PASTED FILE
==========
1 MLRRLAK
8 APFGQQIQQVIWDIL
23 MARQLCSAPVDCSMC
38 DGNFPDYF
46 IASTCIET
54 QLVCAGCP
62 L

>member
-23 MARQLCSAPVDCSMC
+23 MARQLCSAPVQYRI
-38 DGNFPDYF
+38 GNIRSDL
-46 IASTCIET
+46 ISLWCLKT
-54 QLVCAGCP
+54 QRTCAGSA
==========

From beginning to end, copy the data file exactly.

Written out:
1 MLRRLAK
8 APFGQQIQQVIWDIL
23 MARQLCSAPVDCSMC
38 DGNFPDYF
46 IASTCIET
54 QLVCAGCP
62 L

>member
-23 MARQLCSAPVDCSMC
+23 MARQLCSAPVQYRI
-38 DGNFPDYF
+38 GNIRSDL
-46 IASTCIET
+46 ISLWCLKT
-54 QLVCAGCP
+54 QRTCAGSA